Category Archives: Hot Jupiters

Night-side clouds on hot Jupiters

Thomas Beatty et al have an interesting new paper on arXiv today, primarily about the transiting brown dwarf KELT-1b. They’ve used the Spitzer Space Telescope to record the infra-red light as it varies around the 1.3-day orbit.

They end up with the following plots (KELT-1b is on the right, with the plot for the planet WASP-43b on the left):

The x-axis is “colour”, the difference in flux between two infra-red passbands at 3.6 and 4.5 microns. The y-axis is brightness (in the 3.6 micron band). The underlying orange and red squares show where typical M-dwarf stars and L and T brown dwarfs fall on the plot.

The solid-line “loops” are then the change in position of the atmospheres of KELT-1b and WASP-43b around their orbits. At some phases we see their “day” side, heated by the flux of their star, and at others we see their cooler “night” side.

The blue line is the track where something would lie if there were no clouds in its atmosphere. The fact that KELT-1b’s loop doesn’t follow the blue track, but moves significantly right (to cooler colours) implies that the night side of the brown dwarf must be cloudy. The night side of WASP-43b, however, appears to be less cloudy, according to its track.

Here are the same plots for two more planets:

The plot for WASP-19b shows a loop with a marked excursion to the right, suggesting a cloudy night side to the planet. For WASP-18b, however, the loop follows a trajectory nearer the blue “no cloud” track, suggesting a clearer atmosphere.

Water Is Destroyed, Then Reborn in Ultrahot Jupiters

NASA JPL have put out a press release about ultra-hot Jupiters including WASP-18b, WASP-103b and WASP-121b.

The work, led by Vivien Parmentier, used the Spitzer and Hubble space telescopes to study how the planets’ atmospheres change from the irradiated day side to the cooler night side.

“Due to strong irradiation on the planet’s daysides, temperatures there get so intense that water molecules are completely torn apart. […] fierce winds may blow the sundered water molecules into the planets’ nightside hemispheres. On the cooler, dark side of the planet, the atoms can recombine into molecules and condense into clouds, all before drifting back into the dayside to be splintered again.”

Simulated views of the ultrahot Jupiter WASP-121b show what the planet might look like to the human eye from five different vantage points, illuminated to different degrees by its parent star. (Credit: NASA/JPL-Caltech/Vivien Parmentier/Aix-Marseille University)

“With these studies, we are bringing some of the century-old knowledge gained from studying the astrophysics of stars, to the new field of investigating exoplanetary atmospheres,” said Parmentier.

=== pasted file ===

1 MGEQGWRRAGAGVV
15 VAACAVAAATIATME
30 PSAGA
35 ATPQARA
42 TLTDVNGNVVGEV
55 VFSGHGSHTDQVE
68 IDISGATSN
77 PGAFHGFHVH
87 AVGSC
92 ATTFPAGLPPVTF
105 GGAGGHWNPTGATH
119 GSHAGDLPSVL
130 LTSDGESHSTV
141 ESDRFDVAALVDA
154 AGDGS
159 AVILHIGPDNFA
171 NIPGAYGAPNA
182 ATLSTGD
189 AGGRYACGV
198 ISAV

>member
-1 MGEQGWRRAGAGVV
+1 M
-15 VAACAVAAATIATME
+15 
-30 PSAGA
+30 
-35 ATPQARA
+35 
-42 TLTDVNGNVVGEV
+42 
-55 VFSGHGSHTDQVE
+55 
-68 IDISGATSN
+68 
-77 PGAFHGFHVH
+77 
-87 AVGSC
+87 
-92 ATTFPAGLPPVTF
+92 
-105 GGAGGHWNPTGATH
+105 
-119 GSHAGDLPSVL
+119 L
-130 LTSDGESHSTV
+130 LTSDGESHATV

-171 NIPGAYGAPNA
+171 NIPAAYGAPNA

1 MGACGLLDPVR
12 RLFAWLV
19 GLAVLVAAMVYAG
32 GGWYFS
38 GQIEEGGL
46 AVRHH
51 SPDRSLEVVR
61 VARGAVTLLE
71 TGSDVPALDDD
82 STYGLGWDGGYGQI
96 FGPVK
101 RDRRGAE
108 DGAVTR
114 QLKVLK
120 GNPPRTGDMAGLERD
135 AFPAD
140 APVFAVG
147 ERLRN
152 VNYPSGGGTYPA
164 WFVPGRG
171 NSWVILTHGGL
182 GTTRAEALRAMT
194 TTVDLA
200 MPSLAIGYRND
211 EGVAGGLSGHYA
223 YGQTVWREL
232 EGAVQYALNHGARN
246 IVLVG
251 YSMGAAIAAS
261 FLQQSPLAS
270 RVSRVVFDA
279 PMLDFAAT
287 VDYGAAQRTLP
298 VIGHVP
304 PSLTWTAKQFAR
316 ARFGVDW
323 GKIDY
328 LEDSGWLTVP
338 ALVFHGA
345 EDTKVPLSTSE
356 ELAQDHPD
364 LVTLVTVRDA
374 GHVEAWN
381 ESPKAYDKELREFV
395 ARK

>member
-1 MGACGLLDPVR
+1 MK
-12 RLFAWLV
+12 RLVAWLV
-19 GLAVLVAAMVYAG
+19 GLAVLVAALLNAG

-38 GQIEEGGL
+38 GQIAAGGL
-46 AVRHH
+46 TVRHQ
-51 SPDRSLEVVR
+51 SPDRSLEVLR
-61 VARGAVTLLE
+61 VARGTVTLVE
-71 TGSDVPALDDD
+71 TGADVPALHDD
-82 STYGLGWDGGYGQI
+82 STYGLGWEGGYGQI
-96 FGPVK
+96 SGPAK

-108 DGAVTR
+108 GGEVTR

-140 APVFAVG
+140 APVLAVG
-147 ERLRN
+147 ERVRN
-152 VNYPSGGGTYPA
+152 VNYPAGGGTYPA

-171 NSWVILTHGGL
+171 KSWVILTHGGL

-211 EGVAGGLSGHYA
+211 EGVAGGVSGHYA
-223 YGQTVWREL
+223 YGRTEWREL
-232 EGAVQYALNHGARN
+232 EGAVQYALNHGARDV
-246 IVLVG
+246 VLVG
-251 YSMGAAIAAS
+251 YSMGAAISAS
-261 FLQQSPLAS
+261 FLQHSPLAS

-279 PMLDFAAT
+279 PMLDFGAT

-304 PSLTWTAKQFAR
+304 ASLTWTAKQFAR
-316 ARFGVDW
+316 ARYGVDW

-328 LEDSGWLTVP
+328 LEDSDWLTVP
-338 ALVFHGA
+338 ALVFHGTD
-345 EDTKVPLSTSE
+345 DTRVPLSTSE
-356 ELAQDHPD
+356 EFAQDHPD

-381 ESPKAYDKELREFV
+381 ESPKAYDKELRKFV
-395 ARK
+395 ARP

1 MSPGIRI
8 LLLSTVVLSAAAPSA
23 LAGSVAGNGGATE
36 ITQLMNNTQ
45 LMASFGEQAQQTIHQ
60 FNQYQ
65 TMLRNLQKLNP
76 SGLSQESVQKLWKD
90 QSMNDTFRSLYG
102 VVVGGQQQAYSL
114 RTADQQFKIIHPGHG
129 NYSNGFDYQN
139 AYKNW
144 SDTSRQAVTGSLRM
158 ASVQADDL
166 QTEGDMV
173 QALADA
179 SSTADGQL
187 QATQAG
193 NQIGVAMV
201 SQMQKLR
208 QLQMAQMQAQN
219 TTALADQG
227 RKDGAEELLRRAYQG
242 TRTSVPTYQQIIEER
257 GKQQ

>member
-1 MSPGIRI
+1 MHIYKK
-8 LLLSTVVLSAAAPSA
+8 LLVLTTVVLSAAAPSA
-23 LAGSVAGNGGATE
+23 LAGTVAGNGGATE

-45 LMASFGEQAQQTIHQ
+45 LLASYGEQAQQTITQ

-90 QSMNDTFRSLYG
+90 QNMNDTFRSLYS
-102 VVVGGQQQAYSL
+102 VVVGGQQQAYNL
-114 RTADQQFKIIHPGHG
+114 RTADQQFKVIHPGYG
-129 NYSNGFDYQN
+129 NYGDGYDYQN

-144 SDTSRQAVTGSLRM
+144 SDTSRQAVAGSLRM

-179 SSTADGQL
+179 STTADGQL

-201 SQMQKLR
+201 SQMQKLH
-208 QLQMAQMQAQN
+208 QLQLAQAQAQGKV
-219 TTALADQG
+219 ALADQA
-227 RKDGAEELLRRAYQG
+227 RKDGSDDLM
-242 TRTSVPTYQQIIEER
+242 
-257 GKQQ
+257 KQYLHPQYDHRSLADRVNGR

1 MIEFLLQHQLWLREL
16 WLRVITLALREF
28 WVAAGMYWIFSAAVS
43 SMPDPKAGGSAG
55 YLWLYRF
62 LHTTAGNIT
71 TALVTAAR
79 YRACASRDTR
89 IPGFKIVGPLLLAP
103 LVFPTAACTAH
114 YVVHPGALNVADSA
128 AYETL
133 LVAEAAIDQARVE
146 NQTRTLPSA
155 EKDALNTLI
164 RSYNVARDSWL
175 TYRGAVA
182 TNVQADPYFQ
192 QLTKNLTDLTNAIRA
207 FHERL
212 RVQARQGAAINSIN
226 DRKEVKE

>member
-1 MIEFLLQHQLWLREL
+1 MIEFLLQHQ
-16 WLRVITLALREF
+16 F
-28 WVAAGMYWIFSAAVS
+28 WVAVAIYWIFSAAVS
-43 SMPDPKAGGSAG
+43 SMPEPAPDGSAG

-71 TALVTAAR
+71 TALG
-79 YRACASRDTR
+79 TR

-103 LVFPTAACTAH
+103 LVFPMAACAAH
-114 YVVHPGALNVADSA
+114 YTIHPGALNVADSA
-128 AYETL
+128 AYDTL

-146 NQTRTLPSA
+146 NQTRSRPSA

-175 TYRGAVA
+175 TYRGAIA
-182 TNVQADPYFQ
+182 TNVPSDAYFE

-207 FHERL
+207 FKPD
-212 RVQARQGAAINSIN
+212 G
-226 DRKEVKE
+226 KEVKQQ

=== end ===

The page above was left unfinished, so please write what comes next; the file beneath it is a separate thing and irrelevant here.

Harvard’s CfA have also produced a press release on the work, focusing on the analysis of WASP-103b led by Laura Kreidberg.

“A crucial observational advance by Kreidberg and her team was that they observed the planet for an entire orbit, enabling them to map the climate at every longitude and derive detailed information about the temperatures on the planet’s dayside and nightside. This is only the second time that such a complete exoplanet observation has been performed with HST.”

NASA’s Webb Space Telescope to Inspect Atmospheres of Gas Giant Exoplanets

NASA have written a publicity page on JWST’s plans to study the atmospheres of gas-giant exoplanets, including an animation on how this is done. Since the prime targets for the “Early Release Science” program are three WASP-discovered planets, WASP-18b, WASP-43b and WASP-79b, we “re-blog” the piece here:

“In April 2018, NASA launched the Transiting Exoplanet Survey Satellite (TESS). Its main goal is to locate Earth-sized planets and larger “super-Earths” orbiting nearby stars for further study. One of the most powerful tools that will examine the atmospheres of some planets that TESS discovers will be NASA’s James Webb Space Telescope. Since observing small exoplanets with thin atmospheres like Earth will be challenging for Webb, astronomers will target easier, gas giant exoplanets first.”

Read the full piece here.

HATSouth announce HATS-59 b and c

Our competitor transit survey HATSouth have just announced the discovery of planets HATS-59 b and c.

HATS-59b is a hot Jupiter producing a typical hot-Jupiter transit, as seen in the HATSouth data:

But what makes it interesting is the presence of an outer companion planet, HATS-59c, on a much wider orbit of 1422 days. This has implications for understanding planetary systems that host hot Jupiters, casting light on the question of whether the gravitational perturbations of outer planets move the hot Jupiters into their close-in orbits.